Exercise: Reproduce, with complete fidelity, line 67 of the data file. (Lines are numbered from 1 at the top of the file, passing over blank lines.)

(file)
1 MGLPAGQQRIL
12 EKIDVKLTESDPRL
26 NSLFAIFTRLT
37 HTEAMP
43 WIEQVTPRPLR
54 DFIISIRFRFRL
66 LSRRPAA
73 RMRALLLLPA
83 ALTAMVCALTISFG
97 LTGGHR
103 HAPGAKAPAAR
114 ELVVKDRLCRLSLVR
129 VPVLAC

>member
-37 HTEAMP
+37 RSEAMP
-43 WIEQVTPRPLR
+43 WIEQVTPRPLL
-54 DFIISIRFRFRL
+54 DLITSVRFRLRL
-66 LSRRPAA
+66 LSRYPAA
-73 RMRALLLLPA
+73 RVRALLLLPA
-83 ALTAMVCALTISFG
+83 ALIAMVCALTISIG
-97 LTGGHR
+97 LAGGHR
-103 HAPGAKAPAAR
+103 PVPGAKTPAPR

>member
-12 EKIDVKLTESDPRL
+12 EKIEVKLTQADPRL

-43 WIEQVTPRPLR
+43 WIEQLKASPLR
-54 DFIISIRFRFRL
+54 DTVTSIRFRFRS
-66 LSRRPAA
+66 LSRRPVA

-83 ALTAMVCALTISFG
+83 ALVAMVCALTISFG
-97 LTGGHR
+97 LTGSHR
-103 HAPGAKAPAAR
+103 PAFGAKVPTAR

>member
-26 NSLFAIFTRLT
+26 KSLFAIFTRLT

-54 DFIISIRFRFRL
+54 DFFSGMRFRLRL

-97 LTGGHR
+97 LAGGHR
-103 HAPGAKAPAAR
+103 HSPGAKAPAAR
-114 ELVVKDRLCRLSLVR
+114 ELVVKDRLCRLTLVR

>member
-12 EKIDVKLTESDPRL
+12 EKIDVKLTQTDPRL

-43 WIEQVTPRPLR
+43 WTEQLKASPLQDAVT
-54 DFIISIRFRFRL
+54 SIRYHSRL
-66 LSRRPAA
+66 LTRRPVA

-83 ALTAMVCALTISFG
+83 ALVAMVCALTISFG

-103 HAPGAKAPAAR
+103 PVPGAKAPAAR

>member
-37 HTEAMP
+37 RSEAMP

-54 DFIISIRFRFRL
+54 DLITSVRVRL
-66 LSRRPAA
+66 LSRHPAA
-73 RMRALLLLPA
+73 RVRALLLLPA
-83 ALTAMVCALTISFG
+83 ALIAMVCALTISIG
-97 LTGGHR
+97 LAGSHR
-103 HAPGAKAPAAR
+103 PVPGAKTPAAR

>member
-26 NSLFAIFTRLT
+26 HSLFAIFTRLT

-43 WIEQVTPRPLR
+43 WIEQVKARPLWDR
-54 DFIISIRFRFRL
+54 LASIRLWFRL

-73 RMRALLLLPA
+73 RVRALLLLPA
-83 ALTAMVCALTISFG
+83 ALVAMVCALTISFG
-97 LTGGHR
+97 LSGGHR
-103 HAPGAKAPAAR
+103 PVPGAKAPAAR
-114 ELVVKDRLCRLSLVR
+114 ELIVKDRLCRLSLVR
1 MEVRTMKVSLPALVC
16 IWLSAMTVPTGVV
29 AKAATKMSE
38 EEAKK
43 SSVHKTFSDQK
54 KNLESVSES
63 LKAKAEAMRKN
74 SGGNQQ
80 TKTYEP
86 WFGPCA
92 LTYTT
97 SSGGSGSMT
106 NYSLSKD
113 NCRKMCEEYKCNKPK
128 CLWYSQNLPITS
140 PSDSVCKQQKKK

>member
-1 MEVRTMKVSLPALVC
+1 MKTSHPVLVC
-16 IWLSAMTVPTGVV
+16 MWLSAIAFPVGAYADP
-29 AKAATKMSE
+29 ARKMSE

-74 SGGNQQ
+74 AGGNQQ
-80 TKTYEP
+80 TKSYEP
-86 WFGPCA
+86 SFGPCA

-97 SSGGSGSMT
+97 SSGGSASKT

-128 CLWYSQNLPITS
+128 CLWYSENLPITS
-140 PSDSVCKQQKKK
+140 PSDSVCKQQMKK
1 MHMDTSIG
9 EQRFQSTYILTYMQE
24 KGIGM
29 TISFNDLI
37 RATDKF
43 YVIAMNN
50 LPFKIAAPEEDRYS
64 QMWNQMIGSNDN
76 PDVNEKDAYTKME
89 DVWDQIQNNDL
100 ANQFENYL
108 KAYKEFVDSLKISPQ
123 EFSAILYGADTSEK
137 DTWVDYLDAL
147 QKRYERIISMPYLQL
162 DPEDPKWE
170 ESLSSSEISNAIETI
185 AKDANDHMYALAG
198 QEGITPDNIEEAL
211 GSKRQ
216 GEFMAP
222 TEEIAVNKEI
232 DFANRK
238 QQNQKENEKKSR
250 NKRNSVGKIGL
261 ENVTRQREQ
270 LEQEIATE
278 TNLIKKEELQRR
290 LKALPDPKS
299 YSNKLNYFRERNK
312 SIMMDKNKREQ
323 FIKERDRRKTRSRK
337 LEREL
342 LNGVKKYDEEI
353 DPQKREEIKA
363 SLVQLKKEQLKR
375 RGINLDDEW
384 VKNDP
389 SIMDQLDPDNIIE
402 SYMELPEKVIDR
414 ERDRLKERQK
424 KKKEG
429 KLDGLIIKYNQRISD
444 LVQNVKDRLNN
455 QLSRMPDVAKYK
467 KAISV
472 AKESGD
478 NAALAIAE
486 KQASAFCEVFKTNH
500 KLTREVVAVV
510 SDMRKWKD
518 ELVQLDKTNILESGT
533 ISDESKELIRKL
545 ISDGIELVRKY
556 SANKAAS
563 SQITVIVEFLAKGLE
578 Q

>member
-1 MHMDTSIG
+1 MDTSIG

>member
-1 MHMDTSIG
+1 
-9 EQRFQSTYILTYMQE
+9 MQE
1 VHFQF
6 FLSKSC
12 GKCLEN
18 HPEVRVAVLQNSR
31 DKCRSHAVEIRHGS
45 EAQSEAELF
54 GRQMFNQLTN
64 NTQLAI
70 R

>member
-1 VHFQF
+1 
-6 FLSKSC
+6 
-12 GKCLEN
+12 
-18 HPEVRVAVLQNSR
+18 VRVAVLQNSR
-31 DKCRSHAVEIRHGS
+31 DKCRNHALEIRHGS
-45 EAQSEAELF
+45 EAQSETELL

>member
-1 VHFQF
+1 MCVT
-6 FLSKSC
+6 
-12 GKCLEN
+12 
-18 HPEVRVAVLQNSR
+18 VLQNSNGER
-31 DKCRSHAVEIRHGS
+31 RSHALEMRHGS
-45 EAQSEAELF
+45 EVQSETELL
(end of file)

+83 ALVAMVCALTISFG